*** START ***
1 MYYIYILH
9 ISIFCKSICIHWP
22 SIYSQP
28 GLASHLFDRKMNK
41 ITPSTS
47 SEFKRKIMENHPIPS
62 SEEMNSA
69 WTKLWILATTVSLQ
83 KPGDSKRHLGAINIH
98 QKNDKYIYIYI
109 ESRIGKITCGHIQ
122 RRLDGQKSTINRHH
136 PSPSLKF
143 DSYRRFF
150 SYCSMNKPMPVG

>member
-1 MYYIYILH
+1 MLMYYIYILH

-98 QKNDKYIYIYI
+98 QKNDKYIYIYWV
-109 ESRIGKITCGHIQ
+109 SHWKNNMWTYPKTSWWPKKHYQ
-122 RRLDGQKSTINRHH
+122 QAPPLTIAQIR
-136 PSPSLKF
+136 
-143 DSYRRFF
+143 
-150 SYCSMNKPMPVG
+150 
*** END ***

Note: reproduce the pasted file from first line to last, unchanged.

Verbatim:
1 MYYIYILH
9 ISIFCKSICIHWP
22 SIYSQP
28 GLASHLFDRKMNK
41 ITPSTS
47 SEFKRKIMENHPIPS
62 SEEMNSA
69 WTKLWILATTVSLQ
83 KPGDSKRHLGAINIH
98 QKNDKYIYIYI
109 ESRIGKITCGHIQ
122 RRLDGQKSTINRHH
136 PSPSLKF
143 DSYRRFF
150 SYCSMNKPMPVG

>member
-1 MYYIYILH
+1 MLMYYIYILH

-98 QKNDKYIYIYI
+98 QKNDKYIYIYWV
-109 ESRIGKITCGHIQ
+109 SHWKNNMWTYPKTSWWPKKHYQ
-122 RRLDGQKSTINRHH
+122 QAPPLTIAQIR
-136 PSPSLKF
+136 
-143 DSYRRFF
+143 
-150 SYCSMNKPMPVG
+150 